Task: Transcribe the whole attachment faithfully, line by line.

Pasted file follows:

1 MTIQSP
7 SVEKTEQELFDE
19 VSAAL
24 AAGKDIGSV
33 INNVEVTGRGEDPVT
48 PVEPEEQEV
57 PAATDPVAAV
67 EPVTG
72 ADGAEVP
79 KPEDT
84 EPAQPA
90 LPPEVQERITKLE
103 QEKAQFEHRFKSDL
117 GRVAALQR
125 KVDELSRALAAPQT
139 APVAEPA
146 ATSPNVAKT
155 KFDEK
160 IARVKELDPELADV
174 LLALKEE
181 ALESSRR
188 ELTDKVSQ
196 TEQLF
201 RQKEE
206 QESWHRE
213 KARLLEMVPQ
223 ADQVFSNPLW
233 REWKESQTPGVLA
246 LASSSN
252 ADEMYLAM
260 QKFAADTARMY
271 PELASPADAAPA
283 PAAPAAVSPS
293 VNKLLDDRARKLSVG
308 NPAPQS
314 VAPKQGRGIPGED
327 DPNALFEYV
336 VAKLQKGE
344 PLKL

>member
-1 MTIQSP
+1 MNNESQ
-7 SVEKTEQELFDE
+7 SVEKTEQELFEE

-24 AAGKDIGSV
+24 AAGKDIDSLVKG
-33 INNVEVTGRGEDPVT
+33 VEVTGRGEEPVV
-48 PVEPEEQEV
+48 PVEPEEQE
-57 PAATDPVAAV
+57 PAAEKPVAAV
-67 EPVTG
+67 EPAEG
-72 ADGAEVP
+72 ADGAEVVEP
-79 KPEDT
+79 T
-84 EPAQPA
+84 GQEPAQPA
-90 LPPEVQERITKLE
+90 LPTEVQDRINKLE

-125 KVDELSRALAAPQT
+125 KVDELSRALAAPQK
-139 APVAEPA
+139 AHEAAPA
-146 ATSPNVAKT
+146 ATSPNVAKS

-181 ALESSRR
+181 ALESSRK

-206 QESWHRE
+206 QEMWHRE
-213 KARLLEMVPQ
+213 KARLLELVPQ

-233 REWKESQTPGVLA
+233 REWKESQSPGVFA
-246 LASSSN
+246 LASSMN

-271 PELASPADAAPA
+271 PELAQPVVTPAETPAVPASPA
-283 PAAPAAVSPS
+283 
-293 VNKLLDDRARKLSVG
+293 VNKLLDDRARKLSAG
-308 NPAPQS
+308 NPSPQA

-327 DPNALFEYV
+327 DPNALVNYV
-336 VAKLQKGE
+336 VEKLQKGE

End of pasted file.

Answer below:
1 MTIQSP
7 SVEKTEQELFDE
19 VSAAL
24 AAGKDIGSV
33 INNVEVTGRGEDPVT
48 PVEPEEQEV
57 PAATDPVAAV
67 EPVTG
72 ADGAEVP
79 KPEDT
84 EPAQPA
90 LPPEVQERITKLE
103 QEKAQFEHRFKSDL
117 GRVAALQR
125 KVDELSRALAAPQT
139 APVAEPA
146 ATSPNVAKT
155 KFDEK
160 IARVKELDPELADV
174 LLALKEE
181 ALESSRR
188 ELTDKVSQ
196 TEQLF
201 RQKEE
206 QESWHRE
213 KARLLEMVPQ
223 ADQVFSNPLW
233 REWKESQTPGVLA
246 LASSSN
252 ADEMYLAM
260 QKFAADTARMY
271 PELASPADAAPA
283 PAAPAAVSPS
293 VNKLLDDRARKLSVG
308 NPAPQS
314 VAPKQGRGIPGED
327 DPNALFEYV
336 VAKLQKGE
344 PLKL

>member
-1 MTIQSP
+1 MNNESQ
-7 SVEKTEQELFDE
+7 SVEKTEQELFEE

-24 AAGKDIGSV
+24 AAGKDIDSLVKG
-33 INNVEVTGRGEDPVT
+33 VEVTGRGEEPVV
-48 PVEPEEQEV
+48 PVEPEEQE
-57 PAATDPVAAV
+57 PAAEKPVAAV
-67 EPVTG
+67 EPAEG
-72 ADGAEVP
+72 ADGAEVVEP
-79 KPEDT
+79 T
-84 EPAQPA
+84 GQEPAQPA
-90 LPPEVQERITKLE
+90 LPTEVQDRINKLE

-125 KVDELSRALAAPQT
+125 KVDELSRALAAPQK
-139 APVAEPA
+139 AHEAAPA
-146 ATSPNVAKT
+146 ATSPNVAKS

-181 ALESSRR
+181 ALESSRK

-206 QESWHRE
+206 QEMWHRE
-213 KARLLEMVPQ
+213 KARLLELVPQ

-233 REWKESQTPGVLA
+233 REWKESQSPGVFA
-246 LASSSN
+246 LASSMN

-271 PELASPADAAPA
+271 PELAQPVVTPAETPAVPASPA
-283 PAAPAAVSPS
+283 
-293 VNKLLDDRARKLSVG
+293 VNKLLDDRARKLSAG
-308 NPAPQS
+308 NPSPQA

-327 DPNALFEYV
+327 DPNALVNYV
-336 VAKLQKGE
+336 VEKLQKGE